In light of the COVID-19 pandemic, we have been thrust into an unprecedented situation. Businesses across the globe have been ordered to close their doors and the ripple effect has affected both consumers and businesses. With companies unable to provide their goods/services, many are trying to find ways to protect themselves and avoid lawsuits. Enter the Force Majeure clause….
What is Force Majeure?
Force majeure is a French term which translates to “superior strength”. The term refers to extraordinary events that are beyond the control of either party to a contract and have the effect of preventing one or both parties from performing under the terms of the contract. If a contract includes a force majeure clause, the party that is impacted by an event of force majeure may be discharged from performing its obligations under the contract. Force majeure is governed principally by the terms of the contract, but if the contract does not have a force majeure clause, applicable state common law or statutory law may apply.
The general principles of a force majeure event are that:
• the event was outside the party’s reasonable control;
• it was not reasonably foreseeable the event would occur; and
• the party was not in a position to or was unable to prevent the consequences of the event.
Commonly a force majeure clause includes a list of specific events such as acts of God, labor strikes, power shortages, epidemics, war, or terrorist attacks.
Would COVID-19 qualify as a Force Majeure?
In light of COVID-19, customers and business owners alike are reviewing their agreements to see if force majeure can be implicated. For example, if you own a gym that’s currently closed, could you still require your customers to pay their monthly membership? And if you’re a member, could you get out of your contract? The answer is: it depends.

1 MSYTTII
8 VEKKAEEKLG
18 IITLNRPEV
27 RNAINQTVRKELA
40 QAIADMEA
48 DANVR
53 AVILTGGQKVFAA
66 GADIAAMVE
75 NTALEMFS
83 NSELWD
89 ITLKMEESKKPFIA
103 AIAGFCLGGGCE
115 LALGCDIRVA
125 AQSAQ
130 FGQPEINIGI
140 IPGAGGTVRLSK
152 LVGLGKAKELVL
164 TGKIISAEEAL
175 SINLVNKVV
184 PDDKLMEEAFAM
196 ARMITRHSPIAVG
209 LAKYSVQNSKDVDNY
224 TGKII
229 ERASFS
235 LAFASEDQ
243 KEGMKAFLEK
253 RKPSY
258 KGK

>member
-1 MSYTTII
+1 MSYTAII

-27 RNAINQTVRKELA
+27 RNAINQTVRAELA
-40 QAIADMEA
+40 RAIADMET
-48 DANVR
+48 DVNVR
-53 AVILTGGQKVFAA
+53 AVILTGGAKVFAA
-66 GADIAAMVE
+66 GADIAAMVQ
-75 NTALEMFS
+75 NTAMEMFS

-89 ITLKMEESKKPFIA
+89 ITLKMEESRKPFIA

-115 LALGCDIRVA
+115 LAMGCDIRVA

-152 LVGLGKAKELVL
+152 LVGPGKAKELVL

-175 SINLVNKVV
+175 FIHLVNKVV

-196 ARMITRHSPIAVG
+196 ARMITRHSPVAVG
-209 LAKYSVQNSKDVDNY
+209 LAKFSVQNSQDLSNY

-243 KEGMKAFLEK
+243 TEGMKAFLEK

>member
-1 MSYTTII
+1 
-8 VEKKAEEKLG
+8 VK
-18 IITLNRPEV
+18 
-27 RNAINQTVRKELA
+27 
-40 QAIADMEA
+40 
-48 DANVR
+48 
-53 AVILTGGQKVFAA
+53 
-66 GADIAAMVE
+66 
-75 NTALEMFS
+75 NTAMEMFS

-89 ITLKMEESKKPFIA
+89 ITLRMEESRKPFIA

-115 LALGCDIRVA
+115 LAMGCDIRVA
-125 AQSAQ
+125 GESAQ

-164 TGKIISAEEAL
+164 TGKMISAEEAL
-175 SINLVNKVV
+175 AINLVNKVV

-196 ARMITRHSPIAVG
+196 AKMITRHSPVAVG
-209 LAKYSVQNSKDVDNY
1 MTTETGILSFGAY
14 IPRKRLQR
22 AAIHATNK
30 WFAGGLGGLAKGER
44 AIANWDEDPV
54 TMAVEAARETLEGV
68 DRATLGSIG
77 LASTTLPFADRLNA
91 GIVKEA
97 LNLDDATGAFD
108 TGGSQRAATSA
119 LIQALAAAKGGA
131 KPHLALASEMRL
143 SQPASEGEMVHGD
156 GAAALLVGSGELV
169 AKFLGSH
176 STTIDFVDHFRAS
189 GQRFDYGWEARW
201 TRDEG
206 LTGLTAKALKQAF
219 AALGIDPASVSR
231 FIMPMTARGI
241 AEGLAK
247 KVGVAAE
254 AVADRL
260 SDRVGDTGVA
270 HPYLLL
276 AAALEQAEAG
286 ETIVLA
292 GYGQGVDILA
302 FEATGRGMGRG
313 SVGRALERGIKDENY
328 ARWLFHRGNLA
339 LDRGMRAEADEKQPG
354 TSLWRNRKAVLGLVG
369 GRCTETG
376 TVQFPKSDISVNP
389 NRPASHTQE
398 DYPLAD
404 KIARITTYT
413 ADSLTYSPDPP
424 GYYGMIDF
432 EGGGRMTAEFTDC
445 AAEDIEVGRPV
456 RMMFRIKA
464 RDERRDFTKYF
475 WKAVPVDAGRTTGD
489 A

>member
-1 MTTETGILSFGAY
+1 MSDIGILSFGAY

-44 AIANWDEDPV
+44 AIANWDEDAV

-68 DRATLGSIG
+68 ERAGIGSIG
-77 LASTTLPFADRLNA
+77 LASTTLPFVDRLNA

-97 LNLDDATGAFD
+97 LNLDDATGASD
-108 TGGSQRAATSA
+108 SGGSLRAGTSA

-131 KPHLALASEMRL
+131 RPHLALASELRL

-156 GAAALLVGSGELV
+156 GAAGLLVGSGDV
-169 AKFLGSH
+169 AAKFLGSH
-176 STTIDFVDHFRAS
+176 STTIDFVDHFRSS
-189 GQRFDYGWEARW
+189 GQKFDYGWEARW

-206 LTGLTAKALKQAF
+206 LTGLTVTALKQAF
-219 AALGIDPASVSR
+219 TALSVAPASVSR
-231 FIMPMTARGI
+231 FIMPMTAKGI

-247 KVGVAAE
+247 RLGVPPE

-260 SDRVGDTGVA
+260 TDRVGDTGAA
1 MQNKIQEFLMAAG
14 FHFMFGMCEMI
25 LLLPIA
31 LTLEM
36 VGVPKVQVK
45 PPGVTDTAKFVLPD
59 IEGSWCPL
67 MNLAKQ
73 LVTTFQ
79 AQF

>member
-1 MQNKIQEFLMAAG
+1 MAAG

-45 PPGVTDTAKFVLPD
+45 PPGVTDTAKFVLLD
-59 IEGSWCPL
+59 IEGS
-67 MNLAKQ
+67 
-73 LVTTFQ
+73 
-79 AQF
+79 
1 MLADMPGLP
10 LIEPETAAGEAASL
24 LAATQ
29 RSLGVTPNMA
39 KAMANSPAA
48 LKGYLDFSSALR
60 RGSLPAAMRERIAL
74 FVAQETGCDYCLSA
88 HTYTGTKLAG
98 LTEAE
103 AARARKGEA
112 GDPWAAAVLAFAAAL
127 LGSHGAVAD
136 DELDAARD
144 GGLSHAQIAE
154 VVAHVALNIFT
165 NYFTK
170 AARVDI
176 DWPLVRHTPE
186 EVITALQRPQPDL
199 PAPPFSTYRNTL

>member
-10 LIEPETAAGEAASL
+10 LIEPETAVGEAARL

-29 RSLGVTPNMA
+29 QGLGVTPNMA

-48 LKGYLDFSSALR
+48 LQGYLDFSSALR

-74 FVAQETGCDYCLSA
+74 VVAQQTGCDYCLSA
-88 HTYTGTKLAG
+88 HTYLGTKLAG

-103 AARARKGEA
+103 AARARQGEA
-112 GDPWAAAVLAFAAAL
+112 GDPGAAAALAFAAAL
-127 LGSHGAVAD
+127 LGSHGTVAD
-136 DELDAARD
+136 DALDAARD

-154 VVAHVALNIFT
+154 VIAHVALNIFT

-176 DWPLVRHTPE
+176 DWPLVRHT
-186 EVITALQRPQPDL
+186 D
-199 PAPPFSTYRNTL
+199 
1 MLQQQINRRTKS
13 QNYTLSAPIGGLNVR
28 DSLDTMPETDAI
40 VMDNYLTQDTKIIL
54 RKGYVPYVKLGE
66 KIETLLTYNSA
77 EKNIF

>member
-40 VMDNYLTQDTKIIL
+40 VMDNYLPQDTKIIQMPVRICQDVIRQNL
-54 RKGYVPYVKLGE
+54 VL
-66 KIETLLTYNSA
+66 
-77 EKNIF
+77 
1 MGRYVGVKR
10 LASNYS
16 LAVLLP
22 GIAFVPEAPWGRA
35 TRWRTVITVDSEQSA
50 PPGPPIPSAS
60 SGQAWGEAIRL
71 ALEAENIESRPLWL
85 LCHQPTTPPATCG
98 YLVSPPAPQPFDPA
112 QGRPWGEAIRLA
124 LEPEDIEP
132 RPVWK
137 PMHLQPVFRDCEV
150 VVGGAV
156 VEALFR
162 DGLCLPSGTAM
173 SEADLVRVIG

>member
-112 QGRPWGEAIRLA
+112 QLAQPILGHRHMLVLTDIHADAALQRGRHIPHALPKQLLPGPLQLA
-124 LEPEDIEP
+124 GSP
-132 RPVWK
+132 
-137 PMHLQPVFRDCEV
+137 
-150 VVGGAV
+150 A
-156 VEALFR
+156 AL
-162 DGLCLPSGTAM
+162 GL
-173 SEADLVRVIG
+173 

Contracts that explain specifically what will be covered by a force majeure clause are always more likely to hold up in court. The language in which a force majeure clause is written should be specific to your type of business. For example, a gym should include provisions for electrical outages caused by natural disasters, as well as any events (war, pandemic) that would impede their ability to remain open, etc. Every specific condition that is included in the contract provides you with greater protection.
So would COVID-19 qualify as a force majeure? Unfortunately, there is not an absolute answer because it depends on the specific contract language and each party’s obligations under the contract.
Even if “pandemics” is explicitly listed on the agreement, it would still need to consider the impact of COVID-19 on the service provider’s ability to perform under the agreement.
So What Now?
As the saying goes “luck favors the prepared.” Take some time to think about what uncontrollable situations could affect your business and incorporate them into a force majeure clause for your business agreements. Doing so may help you down the line when you least expect it. If the COVID-19 pandemic has shown us anything, it’s that life can change in the blink of an eye.
If you need help creating a force majeure clause for your business or have questions about an existing agreement, feel free to contact me at Montgomery Law though the contact section of the website or you can email me at Shannon@montgomerypllc.com.
Please note that this article is not meant to be legal advice for you or your situation, this is merely some legal research and knowledge on the given topic.